The US-based Social Work Hospice & Palliative Care Network is holding its 6th Annual General Assembly from 11-13 March 2018 in Boston, Massachusetts, USA. The theme is ‘Forging New Models of Hospice and Palliative Care through Practice, Research, and Education.’
The 2018 Annual Assembly by the American Academy of Hospice and Palliative Medicine (AAHPM) and the Hospice and Palliative Nurses Association (HPNA) is being held 14-17 March 2018 in Boston, Massachusetts, USA.
The Malaysian Association for the Study of Pain (MASP) Biennial Scientific Meeting takes place 17-18 March 2018 at the National Cancer Institute, Putrajaya Malaysia. The theme is ‘Delivering Better Relief for Cancer Pain.’
IX Congreso Latinoamericano de Cuidados Paliativos de la Asociación Latinoamericana de Cuidados Paliativos (ALCP) takes place in Santiago, Chile, 11-14 April 2018.
The U.S. Association for Death Education and Counselling is holding its 40th conference 25-28 April 2018 in Pittsburgh, Pennsylvania, with a pre-conference institute 24-25 April.
The 13th Belgrade International Symposium on Pain takes place 18-19 May 2018 in Belgrade, Serbia.
10th World Research Congress of the European Congress of the European Association for Palliative Care will be held 22-24 May 2018 in Bern, Switzerland. Early bird registration deadline is 15 March 2018.
The 3rd International Children’s Palliative Care Network (ICPCN) Conference takes place in Durban, South Africa, from 30 May-2 June 2018. The theme of the conference is ‘Inspiration, Innovation, Integration.’
The Canadian Society of Palliative Care Physician conference, ‘The Road to Universal Palliative Care,’ takes place between 31 May and 2 June 2018 in Toronto, Ontario, with a pre-conference workshop held 30 May.
The Journal of Opioid Management will hold its 7th annual International Conference on Opioids (ICOO 2018) on 10-12 June 2018 in Boston, Massachusetts, USA. Early bird registration ends 15 April 2018.
The Canadian Hospice Palliative Care 2018 Learning Institute takes place 14-16 June 2018 in Ottawa, Ontario.
The 23rd Congress of the Japanese Society for Palliative Medicine takes place 15-17 June 2018 in Kobe, Japan.
Hong Kong’s Community End-of-Life Care International Conference will be held 20-21 June 2018. The theme is ‘Innovation and Impact: The Review and Vision of Community End-of-Life Care.’ The four major foci are: Palliative and Healthcare Environment, Quality of Care, Human Resources, and Community Engagement. Registration is free; first come, first served.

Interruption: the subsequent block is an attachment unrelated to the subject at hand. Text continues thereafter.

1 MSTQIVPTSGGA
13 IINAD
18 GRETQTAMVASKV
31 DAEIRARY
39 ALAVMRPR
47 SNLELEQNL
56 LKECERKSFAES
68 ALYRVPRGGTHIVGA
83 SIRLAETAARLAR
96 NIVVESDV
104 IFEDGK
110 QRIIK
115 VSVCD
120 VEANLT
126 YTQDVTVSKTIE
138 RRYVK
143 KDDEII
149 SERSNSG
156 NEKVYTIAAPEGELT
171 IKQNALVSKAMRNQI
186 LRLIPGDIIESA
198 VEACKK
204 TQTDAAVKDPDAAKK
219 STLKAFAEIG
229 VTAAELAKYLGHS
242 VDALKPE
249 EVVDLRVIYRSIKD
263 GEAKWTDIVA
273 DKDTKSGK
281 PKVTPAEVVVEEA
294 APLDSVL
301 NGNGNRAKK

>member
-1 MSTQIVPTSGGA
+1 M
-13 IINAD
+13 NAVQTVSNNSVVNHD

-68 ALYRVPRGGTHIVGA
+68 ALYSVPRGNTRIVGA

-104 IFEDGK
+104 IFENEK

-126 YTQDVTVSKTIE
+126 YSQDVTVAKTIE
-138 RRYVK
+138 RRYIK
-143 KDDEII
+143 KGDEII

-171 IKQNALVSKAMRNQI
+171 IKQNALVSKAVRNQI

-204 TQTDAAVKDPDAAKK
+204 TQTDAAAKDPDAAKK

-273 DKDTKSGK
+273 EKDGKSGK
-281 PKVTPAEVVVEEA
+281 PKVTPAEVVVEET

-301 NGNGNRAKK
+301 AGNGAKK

The Comprehensive Interventional Pain Management XIII conference takes place 21-22 July 2018 at the D.Y. Patil Medical College in Nerul, Vani Mumbia, India. A workshop is being held 23-24 June.
The International Federation on Ageing is hosting the 14th Global Conference on Ageing 8-10 August 2018 in Toronto, Ontario, Canada. The theme of is ‘Towards a Decade of Healthy Ageing – From Evidence to Action.’ The early bird registration deadline is 6 August 2018.
The 17th World Congress on Pain is being held 12-16 September 2018 in Boston, Massachusetts, USA. Early bird registration deadline is 21 May 2018.
Registration opens mid-May 2018 for the 23rd Hospice New Zealand Palliative Care Conference, being held 18-21 September 2018 in Auckland, New Zealand. Early bird registration deadline is 27 July 2018.
The International Society of Nurses in Cancer Care’s International Conference on Cancer Nursing takes place 23-26 September 2018 in Auckland, New Zealand. The theme is ‘Global Actions: Working Towards Unity and Excellence in Cancer Care.’
The 22nd International Congress on Palliative Care is being held 2-5 October 2018 in Montreal, Quebec, Canada. One of the five plenary sessions is on Global Palliative Care. Early bird registration deadline is 31 March 2018.
The European Society for Medical Oncology 2018 Congress takes place 19-23 October 2018 in Munich, Germany. The theme is ‘Securing Access to Optimal Cancer Care.’
The International Conference on Hospice and Palliative Care (ICHPC) 20th International Conference on Palliative Care is scheduled for 3-4 December 2018 in Sydney, Australia. Early bird registration deadline is 2 November 2018.
The Palliative and Supportive Care in Oncology Symposium is scheduled for 16-17 November 2018 in San Diego, California, USA. Abstract and poster deadlines have not yet been determined.
The 6th International African Palliative Care Conference is being held 17-19 September 2019 in Kigali, Rwanda. The theme is ‘Palliative Care and Universal Health Coverage.’ A website has not yet been set up.
The 8th Association of South-East Asian Pain Societies (ASEAPS) Congress is scheduled for 11-14 April 2019 in Kuching, Sarawak, Malaysia. The theme is ‘Building Collaboration in Pain Management.’
The 13th Asia Pacific Hospice Conference is scheduled for 1-4 August 2019 in Surabaya, Indonesia. The theme is ‘Bringing Hope to Those in Despair.’ The call for abstracts has not yet been announced.
The 2019 biennial Australian Palliative Care Conference (APCC) is scheduled for 10-13 September 2019 in Perth, Australia.
The 6th Public Health Palliative Care International conference is scheduled to take place in Sydney, Australia in 2019.